So, what is responsive web design?
In the past decade and particularly since the advent of the smartphone, it has become increasingly integral for web content to be accessible on portable devices. And by ‘accessible’ I don’t just mean legible, but dynamic and intuitive. That is, looking and functioning in a way that a) automatically best suits the device on which the content is being accessed and b) caters for the multiple, often complex ways in which humans are likely to access, interact with and use this content.
This portable device design optimisation is commonly referred to as ‘responsiveness’ or, put more simply, ‘responsive web design’.
Research company Nielsen formally identified that in or around November 2014 smartphones usurped desktop machines as the device on which most web content was being accessed in Australia (see this article for more info and some fantastic infographics).
To a design agency like JCD, this represented a tipping point: a point at which employing and embracing responsive web design principles became mandatory if we wished to continue delivering superior quality digital design solutions embodying value and longevity.
Below, I wanted to briefly review a recently completed web redesign project for a client here in Melbourne, Principled Mortgage Investments (PMI). We took PMI’s site from a static, non-responsive HTML site driven by an outdated proprietary content management system to a fully responsive, custom designed WordPress-powered site.
Here are some of the key changes:
1. Improved navigation
The navigation menu is horizontally spaced out at the top of the screen on the desktop version of the site but then dynamically compresses to a really neat ‘pop-up’ vertical menu when the site width is beneath a certain measurement (ie: on tablets and phones). This vertical structure makes scrolling and selecting pages much easier on a portable device.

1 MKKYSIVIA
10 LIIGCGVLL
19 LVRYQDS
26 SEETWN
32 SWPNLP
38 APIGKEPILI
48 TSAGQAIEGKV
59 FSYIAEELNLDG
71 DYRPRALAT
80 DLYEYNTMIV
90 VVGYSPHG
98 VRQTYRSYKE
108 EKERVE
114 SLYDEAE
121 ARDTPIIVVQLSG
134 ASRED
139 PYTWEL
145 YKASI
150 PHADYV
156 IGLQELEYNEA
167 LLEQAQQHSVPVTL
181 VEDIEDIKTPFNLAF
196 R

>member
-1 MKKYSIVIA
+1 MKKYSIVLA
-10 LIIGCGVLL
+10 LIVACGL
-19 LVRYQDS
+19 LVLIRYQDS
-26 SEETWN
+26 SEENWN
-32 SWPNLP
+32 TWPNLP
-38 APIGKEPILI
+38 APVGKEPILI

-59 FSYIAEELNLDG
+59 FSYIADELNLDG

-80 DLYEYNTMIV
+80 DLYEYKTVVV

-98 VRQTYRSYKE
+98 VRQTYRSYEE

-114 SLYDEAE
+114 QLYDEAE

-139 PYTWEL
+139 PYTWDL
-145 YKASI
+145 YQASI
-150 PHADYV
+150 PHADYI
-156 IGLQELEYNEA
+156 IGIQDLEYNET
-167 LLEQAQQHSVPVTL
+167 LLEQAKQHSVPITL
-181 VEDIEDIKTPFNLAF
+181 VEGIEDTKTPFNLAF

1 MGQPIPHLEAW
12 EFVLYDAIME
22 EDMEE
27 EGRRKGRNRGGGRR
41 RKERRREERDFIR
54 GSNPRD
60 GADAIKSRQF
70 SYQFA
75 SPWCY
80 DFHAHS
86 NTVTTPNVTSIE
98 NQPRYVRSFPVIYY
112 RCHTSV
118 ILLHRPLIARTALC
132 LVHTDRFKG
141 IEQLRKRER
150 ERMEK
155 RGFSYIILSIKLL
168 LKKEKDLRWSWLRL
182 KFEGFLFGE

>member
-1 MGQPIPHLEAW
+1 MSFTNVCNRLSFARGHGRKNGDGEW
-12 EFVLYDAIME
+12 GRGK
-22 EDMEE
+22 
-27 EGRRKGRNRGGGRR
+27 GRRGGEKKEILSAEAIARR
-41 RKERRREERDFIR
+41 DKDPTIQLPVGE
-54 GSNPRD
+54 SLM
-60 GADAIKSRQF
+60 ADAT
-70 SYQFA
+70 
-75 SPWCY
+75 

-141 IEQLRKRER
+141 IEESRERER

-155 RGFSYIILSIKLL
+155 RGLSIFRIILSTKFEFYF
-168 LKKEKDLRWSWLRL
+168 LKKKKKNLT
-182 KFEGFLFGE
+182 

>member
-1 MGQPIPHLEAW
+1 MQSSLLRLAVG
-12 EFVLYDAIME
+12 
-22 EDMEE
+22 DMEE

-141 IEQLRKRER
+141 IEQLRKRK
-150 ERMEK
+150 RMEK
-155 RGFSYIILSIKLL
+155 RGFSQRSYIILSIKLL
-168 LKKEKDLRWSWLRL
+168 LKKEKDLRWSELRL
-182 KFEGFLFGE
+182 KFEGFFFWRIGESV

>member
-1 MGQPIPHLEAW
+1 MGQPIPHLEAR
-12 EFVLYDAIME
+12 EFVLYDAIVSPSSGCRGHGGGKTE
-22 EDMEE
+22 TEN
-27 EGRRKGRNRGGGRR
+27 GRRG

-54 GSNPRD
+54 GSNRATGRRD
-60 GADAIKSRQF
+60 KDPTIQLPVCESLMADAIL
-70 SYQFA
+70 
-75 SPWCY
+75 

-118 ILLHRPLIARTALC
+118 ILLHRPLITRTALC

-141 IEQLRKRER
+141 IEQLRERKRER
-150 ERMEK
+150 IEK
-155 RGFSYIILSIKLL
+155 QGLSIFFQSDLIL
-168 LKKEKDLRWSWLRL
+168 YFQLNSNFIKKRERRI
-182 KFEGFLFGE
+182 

2. Flexible grid
The site proportionally re-sizes according to a grid structure that detects what device (and what orientation) the site is being viewed on. This ensures that the user can easily zoom in and out on specific bits of content and that text and images always proportionally re-size to ensure maximum legibility regardless of the device being used.
3. Condensation of content
On portable devices, text-heavy pages don’t work as well, as they require a lot more scrolling on the user’s part. We therefore create a condensed, or shortened version of each page for portable device users containing only the most important pieces of content. This makes browsing much more enjoyable and productive.
4. Overall simplicity
Because we’ve had to take on board the fact that the website is going to be accessed on such an expansive (and expanding) range of devices and by users with increasingly diverse needs, our design process has naturally evolved to focus on simplicity. The days of flashy, crowded sites where content competes for a user’s attention are well and truly over. Instead, we aim to ‘maximise the minimal’, ensuring the site interface remains clean and that every visual element has both a clear aesthetic and functional purpose and room to breathe.
Does your business or organisational website utilise a responsive web design framework? If not, you’ll be severely compromising the likelihood of prospective clients or customers engaging with you, if not cutting most of them off altogether.
Contact our Melbourne design studio today to discuss your specific digital design needs and how we can tailor a fully responsive, custom designed, WordPress-driven website for your business.